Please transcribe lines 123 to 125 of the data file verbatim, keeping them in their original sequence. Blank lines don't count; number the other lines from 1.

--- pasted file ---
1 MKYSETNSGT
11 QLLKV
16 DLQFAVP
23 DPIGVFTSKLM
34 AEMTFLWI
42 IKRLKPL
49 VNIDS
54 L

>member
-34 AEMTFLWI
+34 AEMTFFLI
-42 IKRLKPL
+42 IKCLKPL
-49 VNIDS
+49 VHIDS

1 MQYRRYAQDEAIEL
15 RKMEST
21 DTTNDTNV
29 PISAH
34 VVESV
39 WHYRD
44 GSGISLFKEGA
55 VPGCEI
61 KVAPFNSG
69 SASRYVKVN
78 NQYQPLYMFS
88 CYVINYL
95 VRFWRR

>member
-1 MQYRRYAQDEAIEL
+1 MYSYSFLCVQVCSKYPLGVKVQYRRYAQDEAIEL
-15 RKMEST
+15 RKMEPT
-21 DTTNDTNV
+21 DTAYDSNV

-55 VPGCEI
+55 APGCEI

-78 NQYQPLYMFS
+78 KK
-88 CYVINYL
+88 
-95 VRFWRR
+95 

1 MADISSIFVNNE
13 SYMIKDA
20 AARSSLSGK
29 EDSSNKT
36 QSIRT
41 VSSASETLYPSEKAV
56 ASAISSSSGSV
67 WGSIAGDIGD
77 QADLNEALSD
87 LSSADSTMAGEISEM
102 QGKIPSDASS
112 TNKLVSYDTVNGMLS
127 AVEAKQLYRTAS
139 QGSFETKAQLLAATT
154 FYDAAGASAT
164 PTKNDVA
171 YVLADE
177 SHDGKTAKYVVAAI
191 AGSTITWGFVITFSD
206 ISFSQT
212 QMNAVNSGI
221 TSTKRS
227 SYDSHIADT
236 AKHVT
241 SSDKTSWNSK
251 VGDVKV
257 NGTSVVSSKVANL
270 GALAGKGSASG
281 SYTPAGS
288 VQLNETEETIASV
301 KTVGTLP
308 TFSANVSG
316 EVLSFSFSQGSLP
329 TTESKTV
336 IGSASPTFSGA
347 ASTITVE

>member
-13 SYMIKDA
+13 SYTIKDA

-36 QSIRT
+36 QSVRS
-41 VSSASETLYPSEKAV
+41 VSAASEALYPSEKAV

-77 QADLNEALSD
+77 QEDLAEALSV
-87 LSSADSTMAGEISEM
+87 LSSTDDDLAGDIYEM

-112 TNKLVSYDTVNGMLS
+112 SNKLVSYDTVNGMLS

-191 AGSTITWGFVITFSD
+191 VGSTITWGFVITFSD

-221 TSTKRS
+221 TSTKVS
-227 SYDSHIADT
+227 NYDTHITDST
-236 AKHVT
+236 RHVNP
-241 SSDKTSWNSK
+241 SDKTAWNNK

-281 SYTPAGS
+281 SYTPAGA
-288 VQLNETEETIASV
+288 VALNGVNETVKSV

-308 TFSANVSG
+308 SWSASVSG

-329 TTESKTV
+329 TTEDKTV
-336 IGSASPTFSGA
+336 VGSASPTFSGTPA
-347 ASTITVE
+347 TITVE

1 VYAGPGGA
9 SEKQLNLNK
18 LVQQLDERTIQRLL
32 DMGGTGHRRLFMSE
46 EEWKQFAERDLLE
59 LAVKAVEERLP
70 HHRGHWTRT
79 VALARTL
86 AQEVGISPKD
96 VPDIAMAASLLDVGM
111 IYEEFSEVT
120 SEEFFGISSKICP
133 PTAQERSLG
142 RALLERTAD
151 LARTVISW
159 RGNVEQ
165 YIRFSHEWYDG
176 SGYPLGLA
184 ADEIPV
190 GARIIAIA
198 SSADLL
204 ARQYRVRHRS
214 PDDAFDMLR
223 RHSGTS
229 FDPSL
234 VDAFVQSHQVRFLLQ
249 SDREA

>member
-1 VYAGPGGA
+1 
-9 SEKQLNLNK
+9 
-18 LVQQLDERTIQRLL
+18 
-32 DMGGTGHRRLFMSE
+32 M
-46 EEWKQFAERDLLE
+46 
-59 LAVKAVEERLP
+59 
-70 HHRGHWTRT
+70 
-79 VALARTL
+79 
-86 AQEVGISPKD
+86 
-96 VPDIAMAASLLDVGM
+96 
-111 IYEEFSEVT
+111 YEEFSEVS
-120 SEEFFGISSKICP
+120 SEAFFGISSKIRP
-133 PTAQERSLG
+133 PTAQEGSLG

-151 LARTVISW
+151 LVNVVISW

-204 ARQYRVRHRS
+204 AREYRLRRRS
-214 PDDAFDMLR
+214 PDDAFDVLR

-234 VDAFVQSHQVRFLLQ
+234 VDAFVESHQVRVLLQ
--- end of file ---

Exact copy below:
86 AQEVGISPKD
96 VPDIAMAASLLDVGM
111 IYEEFSEVT